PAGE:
Since we $F_{DF}$ and $F_{FG}$ both point directly through point F, we can use a moment equilibrium around point F to find the third unknown force $F_{AD}$:

The moment arm for $F_{AD}$ in the moment equilibrium above was found using the geometry shown on the right side of Figure 3.11 . The moment arm, as described previously in Section 1.2 , is the perpendicular distance of force from the centre of rotation (in this case point F). For this problem, the moment arm for $F_{AD}$ is equal to $(6\mathrm{\,m})(\cos \theta)$.

The remaining unknowns may be found using vertical and horizontal equilibrium:

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Engineering Statics: Open and Interactive

Daniel W. Baker, William Haynes

Section 6.5 Method of Sections

Key questions.

  • How do we determine an appropriate section to cut through a truss?
  • How are equilibrium equations applied to a section?

Subsection 6.5.1 Procedure

  • Determine if a truss can be modeled as a simple truss .
  • Identify and eliminate all zero-force members . Removing zero-force members is not required but may eliminate unnecessary computations.
  • Solve for the external reactions, if necessary. Reactions will be necessary if the reaction forces act on the section of the truss you choose to solve below.
  • Use your imaginary chain saw to cut the truss into two pieces by cutting through some or all of the members you are interested in. The cut does not need to be a straight line. Every cut member exposes an unknown internal force, so if you cut three members you’ll expose three unknowns. Exposing more than three members is not advised because you create more unknowns than available equilibrium equations.
  • Include all applied and reaction forces acting on the section, and show known forces acting in their known directions.
  • Draw unknown forces in assumed directions and label them. A common practice is to assume that all unknown forces are in tension and label them based on the endpoints of the member they represent.
  • Write out and solve the equilibrium equations for your chosen section. If you assumed that unknown forces were tensile, negative answers indicate compression.
  • If you have not found all the required forces with one section cut, repeat the process using another imaginary cut or proceed with the method of joints if it is more convenient.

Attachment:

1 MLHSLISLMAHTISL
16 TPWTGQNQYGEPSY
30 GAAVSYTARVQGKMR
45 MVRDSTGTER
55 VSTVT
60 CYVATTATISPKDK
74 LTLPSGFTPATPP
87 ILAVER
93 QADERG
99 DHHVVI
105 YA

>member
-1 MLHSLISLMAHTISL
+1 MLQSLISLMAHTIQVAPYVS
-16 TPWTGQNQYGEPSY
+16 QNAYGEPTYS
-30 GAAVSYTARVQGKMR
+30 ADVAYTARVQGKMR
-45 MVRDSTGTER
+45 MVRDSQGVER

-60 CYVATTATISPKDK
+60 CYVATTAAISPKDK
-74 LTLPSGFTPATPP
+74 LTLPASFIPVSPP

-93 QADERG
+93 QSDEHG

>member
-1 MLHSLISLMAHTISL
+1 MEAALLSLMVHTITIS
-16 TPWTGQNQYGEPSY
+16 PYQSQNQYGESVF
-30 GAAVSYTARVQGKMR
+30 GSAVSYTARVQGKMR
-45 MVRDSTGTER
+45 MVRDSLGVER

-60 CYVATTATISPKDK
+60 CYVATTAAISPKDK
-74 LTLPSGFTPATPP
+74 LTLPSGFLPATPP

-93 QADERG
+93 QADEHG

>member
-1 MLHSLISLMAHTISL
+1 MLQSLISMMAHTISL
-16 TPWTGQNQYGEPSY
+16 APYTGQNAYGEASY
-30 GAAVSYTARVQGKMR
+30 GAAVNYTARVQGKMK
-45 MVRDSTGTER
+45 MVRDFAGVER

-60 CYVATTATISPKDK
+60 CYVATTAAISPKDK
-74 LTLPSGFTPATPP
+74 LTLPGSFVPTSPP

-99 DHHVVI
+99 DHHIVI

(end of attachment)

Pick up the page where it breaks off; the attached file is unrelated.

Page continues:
Instructions .

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Analysis Of Trusses By Method Of Sections

Analysis Of Trusses By Method Of Sections

  • Author : --> Farhan Khan
  • --> Posted On : April 29, 2020
  • Updated On : April 29, 2020

If only a few of the member forces are of interest, and those members happen to be somewhere in the middle of the truss, it would be very inefficient to use the method of joints to solve for them. In such cases, method of sections is used. In the method of joints, we are dealing with static equilibrium at a point. This limits the static equilibrium equations to just the two force equations.

A section has finite size and this means you can also use moment equations to solve the problem. This allows solving for up to three unknown forces at a time . Since the method of sections allows solving for up to three unknown forces at a time, you should choose sections that involve cutting through no more than three members at a time.

Table of Contents

If a truss is in equilibrium, then whichever section of the truss being considered must also be in equilibrium. The Method of Sections involves analytically cutting the truss into sections and solving for static equilibrium for each section. The sections are obtained by cutting through some of the members of the truss to expose the force inside the members.

Since truss members are subjected to only tensile or compressive forces along their length, the internal forces at the cut member will also be either tensile or compressive with the same magnitude. This result is based on the equilibrium principle and Newton’s third law.

Procedure for Analysis